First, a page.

http://www.actioncameras.co.uk/ContourHD_VholdR

http://www.actioncameras.co.uk/home.php
 

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Discussion Starter · #14 ·
Some great tips coming through gents - let's make sure that we make our sport look the dogs bollocks, and that every weekend (and cheeky mid-week sessions) we have some tip-top reports accompanied with pics to look forward to next year !!
 

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FishingGuernsey said:
stevelewis430101 said:
I hve books, DVD's and magazines if you want to borrow them !
I assume your talking photography and not tickling bottom bits :lol: :lol:
If there is a book or DVD on tickling bottom bits, I want one !! :lol: :lol:
 

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I've got a nice digital SLR camera and I always want to take it with me. Unfortunately its not small and I only do at certain marks that don't require climbing down cliffs etc!

I really need to get me a small rugged digicam I guess.

Regarding the pic tips, a couple from me:

- Sun behind the camera if possible.
- make sure camera isn't too close when using flash at night - or you will just see a bright white bass instead of that luvly silver.
- Always take 2 photos!
- If getting a fishing buddy to take the pic, make sure they know how to press the bl00dy button!
- tickling bottom bits sounds good, i'll try that!
 

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We haven't caught loads of fish this year but I have tried to get good photos of as many as possible especially the ones George catches, so I can illustrate the catch reports. I am no photographer and only use a digital compact but here are my tips:
get set up and sorted with the fish in the water on a fish grip so you don't have to rush around,
check out where the light is coming from and use it to your best advantage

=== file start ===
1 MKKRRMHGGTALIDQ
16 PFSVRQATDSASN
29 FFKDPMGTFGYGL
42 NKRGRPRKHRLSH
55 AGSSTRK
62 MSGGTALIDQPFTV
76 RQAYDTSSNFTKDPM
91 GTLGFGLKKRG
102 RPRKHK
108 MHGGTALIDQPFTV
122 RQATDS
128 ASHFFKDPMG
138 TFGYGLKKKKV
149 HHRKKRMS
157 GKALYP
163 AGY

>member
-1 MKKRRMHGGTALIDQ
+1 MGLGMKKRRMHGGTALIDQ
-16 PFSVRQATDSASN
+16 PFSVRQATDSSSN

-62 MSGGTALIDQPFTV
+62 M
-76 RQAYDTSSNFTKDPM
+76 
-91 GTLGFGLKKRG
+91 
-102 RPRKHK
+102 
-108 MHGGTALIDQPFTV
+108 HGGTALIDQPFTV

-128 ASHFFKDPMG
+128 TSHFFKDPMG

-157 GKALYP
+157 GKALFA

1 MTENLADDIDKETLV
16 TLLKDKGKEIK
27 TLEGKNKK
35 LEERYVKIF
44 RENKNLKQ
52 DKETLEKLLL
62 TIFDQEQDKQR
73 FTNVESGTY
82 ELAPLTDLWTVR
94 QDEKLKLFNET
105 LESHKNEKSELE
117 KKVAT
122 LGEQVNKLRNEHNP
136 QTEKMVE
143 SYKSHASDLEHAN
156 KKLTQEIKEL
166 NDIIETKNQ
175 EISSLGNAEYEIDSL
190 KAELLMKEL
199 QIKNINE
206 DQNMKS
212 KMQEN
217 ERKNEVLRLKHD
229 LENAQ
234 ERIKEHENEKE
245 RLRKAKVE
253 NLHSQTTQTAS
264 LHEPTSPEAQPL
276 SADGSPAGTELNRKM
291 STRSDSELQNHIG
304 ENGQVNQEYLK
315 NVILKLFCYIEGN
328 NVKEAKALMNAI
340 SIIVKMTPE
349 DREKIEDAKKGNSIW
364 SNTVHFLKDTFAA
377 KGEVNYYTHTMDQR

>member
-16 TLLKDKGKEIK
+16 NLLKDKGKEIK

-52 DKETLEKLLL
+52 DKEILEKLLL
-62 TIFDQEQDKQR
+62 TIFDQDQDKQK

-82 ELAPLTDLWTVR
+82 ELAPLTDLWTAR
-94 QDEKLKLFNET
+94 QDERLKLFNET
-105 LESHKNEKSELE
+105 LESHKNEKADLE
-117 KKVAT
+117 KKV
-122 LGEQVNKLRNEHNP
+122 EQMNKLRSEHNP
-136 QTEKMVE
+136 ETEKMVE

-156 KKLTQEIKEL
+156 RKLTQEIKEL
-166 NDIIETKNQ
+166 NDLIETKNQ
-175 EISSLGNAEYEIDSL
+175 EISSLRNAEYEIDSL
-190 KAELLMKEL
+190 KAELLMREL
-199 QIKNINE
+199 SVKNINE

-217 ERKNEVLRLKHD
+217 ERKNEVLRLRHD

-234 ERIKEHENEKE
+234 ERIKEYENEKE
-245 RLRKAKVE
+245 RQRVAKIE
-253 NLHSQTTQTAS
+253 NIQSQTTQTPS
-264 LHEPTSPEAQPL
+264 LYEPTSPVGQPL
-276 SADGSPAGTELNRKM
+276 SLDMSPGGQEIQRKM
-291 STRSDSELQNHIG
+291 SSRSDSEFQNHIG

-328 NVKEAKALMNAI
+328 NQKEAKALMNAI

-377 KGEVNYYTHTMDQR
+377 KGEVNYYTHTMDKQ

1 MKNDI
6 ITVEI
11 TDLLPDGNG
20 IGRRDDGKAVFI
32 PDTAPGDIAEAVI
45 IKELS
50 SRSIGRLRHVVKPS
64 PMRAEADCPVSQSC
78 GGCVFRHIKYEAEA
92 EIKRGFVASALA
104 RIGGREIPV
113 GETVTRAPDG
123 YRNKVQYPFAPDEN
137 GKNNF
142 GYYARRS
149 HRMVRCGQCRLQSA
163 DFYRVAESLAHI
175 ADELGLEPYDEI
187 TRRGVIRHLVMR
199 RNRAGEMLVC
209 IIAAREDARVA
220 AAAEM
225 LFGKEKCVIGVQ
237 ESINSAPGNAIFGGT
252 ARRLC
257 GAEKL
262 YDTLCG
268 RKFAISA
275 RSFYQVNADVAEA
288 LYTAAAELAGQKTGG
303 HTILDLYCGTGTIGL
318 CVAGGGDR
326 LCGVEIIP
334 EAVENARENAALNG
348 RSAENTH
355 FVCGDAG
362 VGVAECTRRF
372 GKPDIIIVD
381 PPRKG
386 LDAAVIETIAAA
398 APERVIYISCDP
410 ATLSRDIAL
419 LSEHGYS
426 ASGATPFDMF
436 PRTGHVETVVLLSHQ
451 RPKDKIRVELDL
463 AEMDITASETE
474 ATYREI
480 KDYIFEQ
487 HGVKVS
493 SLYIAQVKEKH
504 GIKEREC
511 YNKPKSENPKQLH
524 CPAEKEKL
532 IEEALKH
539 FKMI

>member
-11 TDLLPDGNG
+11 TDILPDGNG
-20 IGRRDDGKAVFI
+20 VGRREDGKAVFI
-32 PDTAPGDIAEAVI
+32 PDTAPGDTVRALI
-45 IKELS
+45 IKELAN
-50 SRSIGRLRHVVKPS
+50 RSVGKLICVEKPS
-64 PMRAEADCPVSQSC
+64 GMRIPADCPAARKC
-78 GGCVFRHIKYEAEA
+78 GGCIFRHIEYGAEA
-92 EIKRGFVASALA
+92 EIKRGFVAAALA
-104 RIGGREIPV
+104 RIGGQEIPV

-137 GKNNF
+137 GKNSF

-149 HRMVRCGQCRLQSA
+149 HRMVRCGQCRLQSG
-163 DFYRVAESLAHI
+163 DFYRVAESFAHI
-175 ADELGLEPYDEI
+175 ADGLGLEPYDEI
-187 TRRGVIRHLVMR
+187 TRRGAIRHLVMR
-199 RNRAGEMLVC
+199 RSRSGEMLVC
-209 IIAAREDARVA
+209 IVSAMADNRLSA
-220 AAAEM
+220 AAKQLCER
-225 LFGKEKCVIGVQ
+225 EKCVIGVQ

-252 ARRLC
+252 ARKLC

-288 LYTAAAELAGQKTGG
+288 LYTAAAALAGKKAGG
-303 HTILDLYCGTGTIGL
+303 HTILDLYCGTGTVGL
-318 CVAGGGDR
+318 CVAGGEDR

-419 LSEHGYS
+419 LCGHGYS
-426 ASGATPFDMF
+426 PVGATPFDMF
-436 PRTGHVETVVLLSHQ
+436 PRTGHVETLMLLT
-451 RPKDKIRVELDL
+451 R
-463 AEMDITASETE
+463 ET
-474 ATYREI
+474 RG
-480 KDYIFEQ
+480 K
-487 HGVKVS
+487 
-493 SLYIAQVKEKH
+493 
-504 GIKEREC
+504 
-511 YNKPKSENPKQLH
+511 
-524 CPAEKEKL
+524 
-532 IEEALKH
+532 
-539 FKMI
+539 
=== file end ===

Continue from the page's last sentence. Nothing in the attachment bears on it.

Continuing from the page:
don't be afraid to use different angles to get interesting pictures of the fish
take half a dozen of each fish if necessary to make sure you get at least one shot you are pleased with - delete the unwanted ones when you get home
use the focus lock on the element of the picture you want to highlight then frame the picture and shoot - the fishe's eye or angler's smile work well
frame quite tightly so you see as much of the fish and anglers face as possible - after all, rocks are rocks!
RTFM - Read The F****g manual! Use the winter months to understand the different modes and features on your camera so you know how to get the best from it as quickly as possible when you need it.
Even a 3.2MP camera phone will do a good job if you give it a chance (the pic below is from my Nokia 5800)



Hope this helps!
 

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I am not sure about tickling its bum, but a tip I was given by the french guys was if you want the fins to stand up just flick the bass on its head where it joins its neck. Just a flick with your finger tip does it. ooh, and another trick I learnt years ago is how to get a bass to fall asleep and not jump about whilst youre holding it. With your thumb in its mouth you just rub your thumb from side to side under its tongue, do it side to side about ten times, the bass then lays motionless on your hand for about 30 seconds and then starts to slowly come round again.

Edit: Dont try this with a pike!!
 

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I'd like to see more creative work (photo shopped) stuff done with fish pics.

One , long exposure by flowing water gives a very weird look to the water.

If 2 shots were taken, one with, and one without the subject, I'm sure the 2 could be
combined to form a superb shot.

It's like a shot I'd love to do with a night caught Bass. How to get the star's in the background ?
We can see em when fishing, but they NEVER come out in a picture.

Loads of idea's really but, like fishing itself, fish photography is an art form or, a snapshot affair.
A place for both I think and fish, have a fascinating array of subtle colours that only certain types
of natural light can recreate.

Personally, flash kills that, but..how to take natural light pics without raising the iso settings
too high is beyond me. Infra red maybe ? There must be a way.

When you see a picture of me or Kev holding a decent Bass and you can see the milky way in the high background
you'll know I've cracked it. HELP !
 

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Depends on your camera's ability. You could redice the shutter speed or increase aperture to make the flash effect slightly less dramatic but better still a proper flashgun and reflector rather than direct flash works better to make the shadow effect less dramatic.

As for stars, the exposure to get them is pretty massive so you'd have to combine two shots. Problem is if you're in the pic you'd have to stay still for 2 or 3 minutes...